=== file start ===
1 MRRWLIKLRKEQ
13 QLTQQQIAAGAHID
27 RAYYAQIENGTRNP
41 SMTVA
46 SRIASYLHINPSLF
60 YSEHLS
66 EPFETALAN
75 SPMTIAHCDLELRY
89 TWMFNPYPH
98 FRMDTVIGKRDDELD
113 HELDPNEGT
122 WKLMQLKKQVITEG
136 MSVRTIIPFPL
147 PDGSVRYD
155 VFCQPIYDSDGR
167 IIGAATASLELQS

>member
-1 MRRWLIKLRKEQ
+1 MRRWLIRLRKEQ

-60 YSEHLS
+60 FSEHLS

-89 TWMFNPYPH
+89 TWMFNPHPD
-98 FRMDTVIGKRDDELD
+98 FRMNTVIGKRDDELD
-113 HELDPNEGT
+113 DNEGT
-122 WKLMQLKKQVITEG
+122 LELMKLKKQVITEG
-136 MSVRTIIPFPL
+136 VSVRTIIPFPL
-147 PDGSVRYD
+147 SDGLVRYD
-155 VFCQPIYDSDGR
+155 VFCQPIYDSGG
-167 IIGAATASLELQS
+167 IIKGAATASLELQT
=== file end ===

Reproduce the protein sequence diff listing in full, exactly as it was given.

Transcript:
1 MRRWLIKLRKEQ
13 QLTQQQIAAGAHID
27 RAYYAQIENGTRNP
41 SMTVA
46 SRIASYLHINPSLF
60 YSEHLS
66 EPFETALAN
75 SPMTIAHCDLELRY
89 TWMFNPYPH
98 FRMDTVIGKRDDELD
113 HELDPNEGT
122 WKLMQLKKQVITEG
136 MSVRTIIPFPL
147 PDGSVRYD
155 VFCQPIYDSDGR
167 IIGAATASLELQS

>member
-1 MRRWLIKLRKEQ
+1 MRRWLIRLRKEQ

-60 YSEHLS
+60 FSEHLS

-89 TWMFNPYPH
+89 TWMFNPHPD
-98 FRMDTVIGKRDDELD
+98 FRMNTVIGKRDDELD
-113 HELDPNEGT
+113 DNEGT
-122 WKLMQLKKQVITEG
+122 LELMKLKKQVITEG
-136 MSVRTIIPFPL
+136 VSVRTIIPFPL
-147 PDGSVRYD
+147 SDGLVRYD
-155 VFCQPIYDSDGR
+155 VFCQPIYDSGG
-167 IIGAATASLELQS
+167 IIKGAATASLELQT